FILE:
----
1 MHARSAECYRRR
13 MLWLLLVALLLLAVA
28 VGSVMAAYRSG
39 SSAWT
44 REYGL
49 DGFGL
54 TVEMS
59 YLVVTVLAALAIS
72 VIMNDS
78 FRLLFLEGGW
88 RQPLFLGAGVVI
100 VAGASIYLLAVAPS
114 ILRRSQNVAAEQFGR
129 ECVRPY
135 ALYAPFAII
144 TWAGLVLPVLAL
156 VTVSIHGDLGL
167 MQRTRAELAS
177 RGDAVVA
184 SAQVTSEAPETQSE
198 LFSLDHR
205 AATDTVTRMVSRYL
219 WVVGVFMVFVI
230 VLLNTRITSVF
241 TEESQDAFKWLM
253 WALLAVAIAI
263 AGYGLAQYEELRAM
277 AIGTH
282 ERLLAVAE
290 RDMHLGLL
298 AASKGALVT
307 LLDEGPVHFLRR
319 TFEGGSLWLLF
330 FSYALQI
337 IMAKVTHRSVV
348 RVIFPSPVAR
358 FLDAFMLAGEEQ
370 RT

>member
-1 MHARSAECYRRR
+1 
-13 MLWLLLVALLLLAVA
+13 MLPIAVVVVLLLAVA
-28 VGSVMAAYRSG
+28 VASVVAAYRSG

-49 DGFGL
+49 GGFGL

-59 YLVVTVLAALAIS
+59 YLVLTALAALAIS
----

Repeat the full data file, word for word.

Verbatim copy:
1 MHARSAECYRRR
13 MLWLLLVALLLLAVA
28 VGSVMAAYRSG
39 SSAWT
44 REYGL
49 DGFGL
54 TVEMS
59 YLVVTVLAALAIS
72 VIMNDS
78 FRLLFLEGGW
88 RQPLFLGAGVVI
100 VAGASIYLLAVAPS
114 ILRRSQNVAAEQFGR
129 ECVRPY
135 ALYAPFAII
144 TWAGLVLPVLAL
156 VTVSIHGDLGL
167 MQRTRAELAS
177 RGDAVVA
184 SAQVTSEAPETQSE
198 LFSLDHR
205 AATDTVTRMVSRYL
219 WVVGVFMVFVI
230 VLLNTRITSVF
241 TEESQDAFKWLM
253 WALLAVAIAI
263 AGYGLAQYEELRAM
277 AIGTH
282 ERLLAVAE
290 RDMHLGLL
298 AASKGALVT
307 LLDEGPVHFLRR
319 TFEGGSLWLLF
330 FSYALQI
337 IMAKVTHRSVV
348 RVIFPSPVAR
358 FLDAFMLAGEEQ
370 RT

>member
-1 MHARSAECYRRR
+1 
-13 MLWLLLVALLLLAVA
+13 MLPIAVVVVLLLAVA
-28 VGSVMAAYRSG
+28 VASVVAAYRSG

-49 DGFGL
+49 GGFGL

-59 YLVVTVLAALAIS
+59 YLVLTALAALAIS